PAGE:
Sacred Texts  Japan  Ainu  Index Previous Next



1.At the source of the Saru river there is a large lake.
2.In this lake there was a monster trout which was so big that it used to flap its (pectoral) fins at one end and wave its tail at the other.
3.Then the honourable ancestors met and went to kill this fish, but found themselves unable to accomplish their end, though they attempted to do so for many days.
p. 122
4.Because, then, they very much desired to kill the fish, the gods, who had a special regard for the welfare of Ainu-land; sent help from heaven.
5.And, the gods descending, they seized the great trout with their hands (claws).
6.Upon this it plunged mightily and went to the bottom of the lake with great force.
7.Then the gods put forth all their power, and, drawing the great trout to the surface of the water, brought it ashore.
8.Upon this all the honourable ancestors drew their swords and chopped the fish till they quite killed it.


   It is said that this mighty trout was in the habit, not only of swallowing any animals, such as deer and bears, that might come to the shores of the lake to drink, but would sometimes swallow up men, women and children. Nay, not only so, but even whole boats full of people! Yes, boats and all! Hence it was that the ancients were so anxious to slay this monster.

   The Ainu appear to have a special dread of large lakes, because they say that every now and again one of these monster p. 123 fish suddenly puts in an appearance, and commences its destructive work of swallowing animals and human beings. Only a few hundred years ago, say they, one of these awful fish was found dead upon the shores of the Shikot1 to (Chitose lake). This monster had swallowed a large deer, horns and all, but the horns caused a severe attack of indigestion to come on, which the fish could not get over; nay, the horns were so long that they protruded from its stomach and caused its death.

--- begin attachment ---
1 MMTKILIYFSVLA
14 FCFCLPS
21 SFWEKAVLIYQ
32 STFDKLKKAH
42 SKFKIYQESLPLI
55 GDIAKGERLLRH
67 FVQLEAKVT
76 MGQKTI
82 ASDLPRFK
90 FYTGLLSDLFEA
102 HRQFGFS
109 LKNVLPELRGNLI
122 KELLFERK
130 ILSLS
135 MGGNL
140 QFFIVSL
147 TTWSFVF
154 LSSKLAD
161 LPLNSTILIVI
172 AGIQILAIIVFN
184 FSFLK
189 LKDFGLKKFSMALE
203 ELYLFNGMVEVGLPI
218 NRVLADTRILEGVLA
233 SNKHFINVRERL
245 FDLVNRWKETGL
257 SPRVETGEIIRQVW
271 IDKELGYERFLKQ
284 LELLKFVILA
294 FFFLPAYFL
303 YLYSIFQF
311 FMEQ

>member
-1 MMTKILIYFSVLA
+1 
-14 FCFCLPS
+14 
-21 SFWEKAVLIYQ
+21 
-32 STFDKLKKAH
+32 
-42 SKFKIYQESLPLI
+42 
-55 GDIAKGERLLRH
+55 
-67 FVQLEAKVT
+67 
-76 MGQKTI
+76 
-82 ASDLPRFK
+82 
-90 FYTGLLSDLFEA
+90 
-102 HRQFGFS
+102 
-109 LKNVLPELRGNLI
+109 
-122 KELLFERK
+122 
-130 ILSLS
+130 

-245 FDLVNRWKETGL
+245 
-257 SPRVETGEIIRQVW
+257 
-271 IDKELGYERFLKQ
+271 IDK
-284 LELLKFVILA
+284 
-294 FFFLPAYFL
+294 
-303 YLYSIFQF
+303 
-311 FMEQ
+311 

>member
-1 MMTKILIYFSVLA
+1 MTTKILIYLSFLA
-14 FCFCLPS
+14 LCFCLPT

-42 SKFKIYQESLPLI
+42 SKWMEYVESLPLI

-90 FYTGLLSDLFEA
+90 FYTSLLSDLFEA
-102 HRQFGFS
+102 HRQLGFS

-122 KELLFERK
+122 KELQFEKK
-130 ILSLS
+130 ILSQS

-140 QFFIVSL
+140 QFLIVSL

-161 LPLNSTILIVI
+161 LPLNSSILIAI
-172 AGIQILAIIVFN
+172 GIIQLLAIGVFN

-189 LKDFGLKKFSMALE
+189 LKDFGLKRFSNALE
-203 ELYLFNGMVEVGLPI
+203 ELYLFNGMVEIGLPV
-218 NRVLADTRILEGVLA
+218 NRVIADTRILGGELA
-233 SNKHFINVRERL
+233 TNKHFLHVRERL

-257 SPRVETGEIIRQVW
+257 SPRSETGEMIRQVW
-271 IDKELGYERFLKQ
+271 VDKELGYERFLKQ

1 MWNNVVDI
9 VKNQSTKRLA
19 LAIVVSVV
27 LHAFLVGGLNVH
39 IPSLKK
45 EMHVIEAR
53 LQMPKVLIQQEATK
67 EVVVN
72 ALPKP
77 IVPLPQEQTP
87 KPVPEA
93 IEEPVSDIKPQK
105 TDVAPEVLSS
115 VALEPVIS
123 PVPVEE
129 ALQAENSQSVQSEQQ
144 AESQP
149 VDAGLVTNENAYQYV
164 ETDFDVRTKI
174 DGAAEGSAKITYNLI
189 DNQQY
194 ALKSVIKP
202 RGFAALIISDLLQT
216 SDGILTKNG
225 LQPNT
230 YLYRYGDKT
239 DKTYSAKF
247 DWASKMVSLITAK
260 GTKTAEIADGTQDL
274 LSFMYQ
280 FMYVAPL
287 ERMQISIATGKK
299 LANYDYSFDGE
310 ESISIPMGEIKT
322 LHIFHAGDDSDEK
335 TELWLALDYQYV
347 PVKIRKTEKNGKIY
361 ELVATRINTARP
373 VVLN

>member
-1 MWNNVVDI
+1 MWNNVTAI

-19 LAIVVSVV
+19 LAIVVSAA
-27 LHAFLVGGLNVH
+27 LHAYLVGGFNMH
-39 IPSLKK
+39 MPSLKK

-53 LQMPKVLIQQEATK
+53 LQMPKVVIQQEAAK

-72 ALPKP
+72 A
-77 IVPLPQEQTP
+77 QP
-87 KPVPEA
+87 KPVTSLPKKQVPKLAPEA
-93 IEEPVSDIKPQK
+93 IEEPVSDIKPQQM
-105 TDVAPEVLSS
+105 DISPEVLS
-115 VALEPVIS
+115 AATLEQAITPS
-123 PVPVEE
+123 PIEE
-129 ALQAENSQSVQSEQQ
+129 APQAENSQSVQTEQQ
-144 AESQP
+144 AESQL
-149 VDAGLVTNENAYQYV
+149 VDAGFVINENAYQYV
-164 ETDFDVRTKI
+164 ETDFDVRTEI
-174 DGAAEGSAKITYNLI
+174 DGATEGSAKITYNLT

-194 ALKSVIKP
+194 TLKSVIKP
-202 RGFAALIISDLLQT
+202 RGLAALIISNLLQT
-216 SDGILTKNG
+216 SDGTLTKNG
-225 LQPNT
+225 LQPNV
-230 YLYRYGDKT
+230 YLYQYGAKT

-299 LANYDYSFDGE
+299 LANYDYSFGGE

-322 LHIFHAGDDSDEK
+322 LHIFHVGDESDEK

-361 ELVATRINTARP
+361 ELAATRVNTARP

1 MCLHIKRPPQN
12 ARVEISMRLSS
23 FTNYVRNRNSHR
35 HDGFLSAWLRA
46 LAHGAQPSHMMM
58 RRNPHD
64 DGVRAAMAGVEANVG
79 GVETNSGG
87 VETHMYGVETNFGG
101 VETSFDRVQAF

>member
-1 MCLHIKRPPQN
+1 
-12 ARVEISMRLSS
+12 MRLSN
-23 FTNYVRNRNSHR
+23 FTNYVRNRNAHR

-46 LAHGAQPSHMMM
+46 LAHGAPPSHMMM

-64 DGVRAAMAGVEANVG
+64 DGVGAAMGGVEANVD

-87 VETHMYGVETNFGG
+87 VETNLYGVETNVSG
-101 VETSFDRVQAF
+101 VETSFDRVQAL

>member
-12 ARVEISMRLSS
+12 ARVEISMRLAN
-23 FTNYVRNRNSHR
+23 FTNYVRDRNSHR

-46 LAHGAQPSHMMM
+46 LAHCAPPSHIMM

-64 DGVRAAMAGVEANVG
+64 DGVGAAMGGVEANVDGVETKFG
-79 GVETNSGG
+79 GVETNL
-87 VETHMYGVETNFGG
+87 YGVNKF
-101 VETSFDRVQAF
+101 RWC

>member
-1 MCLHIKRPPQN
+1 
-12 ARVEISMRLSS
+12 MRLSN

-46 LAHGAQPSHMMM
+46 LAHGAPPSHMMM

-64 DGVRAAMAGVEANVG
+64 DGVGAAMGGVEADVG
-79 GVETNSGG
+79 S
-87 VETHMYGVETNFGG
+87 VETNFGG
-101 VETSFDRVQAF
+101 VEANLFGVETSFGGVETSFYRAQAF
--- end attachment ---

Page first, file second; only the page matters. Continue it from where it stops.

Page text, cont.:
It is to the actions of one of these monstrous fish that all earthquakes, of which there are many occurrences in Yezo, are to be traced. The earth, i.e., so far as Ainu-land is concerned, is supposed to rest upon the back of one of these creatures; and, whenever it moves, the world, as a matter of course, must feel the effects and move also. This earthquake-causing fish is sometimes called Tokushish, i.e., "trout"; and sometimes Moshiri ikkewe chep, i.e. "the backbone fish of the world."



p. 121

* Piu-ham-piu is the name of the tune or tone of voice in which this legend is recited.

p. 123

1 A propos the Shikot or Chitose lake, it may perhaps be worth recording that the Ainu say the sea used to come up to its very borders, so that large junks from Japan formerly anchored there; and that the present lake is neither half so large nor deep as it used to be. Volcanic eruptions have, according to Ainu traditions, been the powers at work here. Shikot is really the old name of the river which flows into this lake, and from which the lake formerly took its name.